Review by Chloe Gynne

It’s a balmy Friday and the South Bank is packed full of tourists watching buskers do Ed Sheeran covers. Meanwhile, over at the Southbank Centre, The Cure’s Robert Smith has curated something a little different to that for this year’s Meltdown Festival.

The lineup boasts a wealth of bands, including Nine Inch Nails, Placebo, Death Cab For Cutie and Deftones- yes, as you can see, Robert Smith is bravely giving male musicians the increased platform they clearly need- as well as tonight’s act, The Psychedelic Furs.


Photo Credit: Vic Frankowski

One of London’s leading new wave bands back in the day, the crowd is full of old fans, each with their own song and album preference. A few, like this writer, are a little younger, and seem to have had their education from the band’s contribution to movies- namely ‘Pretty in Pink’ and ‘Call Me By Your Name’.

Combined, it takes a moment for the seated audience- and, in fact, the band- to find their pace. Opener ‘Dumb Waiter’ seems to go on a bit too long, and lacks that post punk punch you’d expect from the band.

But it only takes a few songs for all that to flip. As frontman Richard Butler snarls through the all too relevant lyrics from 1982’s ‘President Gas’, back-seat dwellers storm the front rows, filling aisles and, inspiring the entire room to get up and enjoy themselves finally. It all comes together at once, and the band, watching on, feed from the energy of the crowd as much as this crowd feels the weight of the song’s message.

It would seem that even Butler- a character that exudes confidence- seems a little humbled by the response. The band speaks little to the crowd, but they instead offer thanks by launching into a series of classic hits, including ‘The Ghost In You’ and ‘Love My Way’, the latter inciting some Armie Hammer-esque dance moves.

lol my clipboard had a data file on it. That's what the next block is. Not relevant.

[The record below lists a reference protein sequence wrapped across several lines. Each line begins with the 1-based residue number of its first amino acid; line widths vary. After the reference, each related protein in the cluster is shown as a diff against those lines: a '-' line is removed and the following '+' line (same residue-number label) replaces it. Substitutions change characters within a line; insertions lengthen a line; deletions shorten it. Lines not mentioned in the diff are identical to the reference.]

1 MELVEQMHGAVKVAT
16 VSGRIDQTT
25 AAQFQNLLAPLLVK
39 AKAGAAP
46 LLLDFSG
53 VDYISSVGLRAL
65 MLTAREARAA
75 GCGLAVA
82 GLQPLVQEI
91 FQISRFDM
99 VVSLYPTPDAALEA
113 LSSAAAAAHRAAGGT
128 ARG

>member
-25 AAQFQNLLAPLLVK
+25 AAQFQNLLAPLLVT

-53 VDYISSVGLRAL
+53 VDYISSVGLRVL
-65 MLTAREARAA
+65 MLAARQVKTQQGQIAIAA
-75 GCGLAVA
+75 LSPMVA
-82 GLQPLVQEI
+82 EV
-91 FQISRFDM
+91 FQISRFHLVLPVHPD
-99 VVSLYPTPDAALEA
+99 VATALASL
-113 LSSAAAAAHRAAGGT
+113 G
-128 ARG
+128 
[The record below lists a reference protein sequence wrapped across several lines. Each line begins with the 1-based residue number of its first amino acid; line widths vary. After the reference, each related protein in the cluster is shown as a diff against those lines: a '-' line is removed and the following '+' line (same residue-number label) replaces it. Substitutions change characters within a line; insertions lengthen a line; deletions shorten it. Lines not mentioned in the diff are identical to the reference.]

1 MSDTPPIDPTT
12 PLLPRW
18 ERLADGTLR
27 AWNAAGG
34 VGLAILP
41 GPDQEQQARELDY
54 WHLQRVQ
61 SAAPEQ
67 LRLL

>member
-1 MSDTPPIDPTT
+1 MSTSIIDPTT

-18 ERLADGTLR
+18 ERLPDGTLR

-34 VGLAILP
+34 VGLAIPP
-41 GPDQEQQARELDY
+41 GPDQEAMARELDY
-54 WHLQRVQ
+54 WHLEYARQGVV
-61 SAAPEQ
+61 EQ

While the dedicated remain glued to the front rows for the final few songs of the set, the age of the audience becomes a little more apparent as more people flock back to their seats for a sit down. The Furs, however, maintain the energy of a band who could have only just started their career. Butler motions to the balcony, engaging even the most distant fan, while the rest of the band pace the stage, playing up to the front seats.

It’s clear to see they’re enjoying this hometown set, and from the applause that echoes around the Royal Festival Hall by the end of ‘Pretty In Pink’, it’s obvious that this crowd agrees. The band manages to combine nostalgia with the present in a way many seasoned artists fail to do. They achieve this in their enjoyment of playing these songs, regardless of how many times they’ve stood on similar stages and repeated those wise lyrics, those glorious riffs, those unforgettable melodies. As Butler shakes the hands of some overjoyed fans down the front, the key to it all is clear- the band know what the crowd wants from them, and they enjoy delivering it well. And tonight, that’s exactly what they do.

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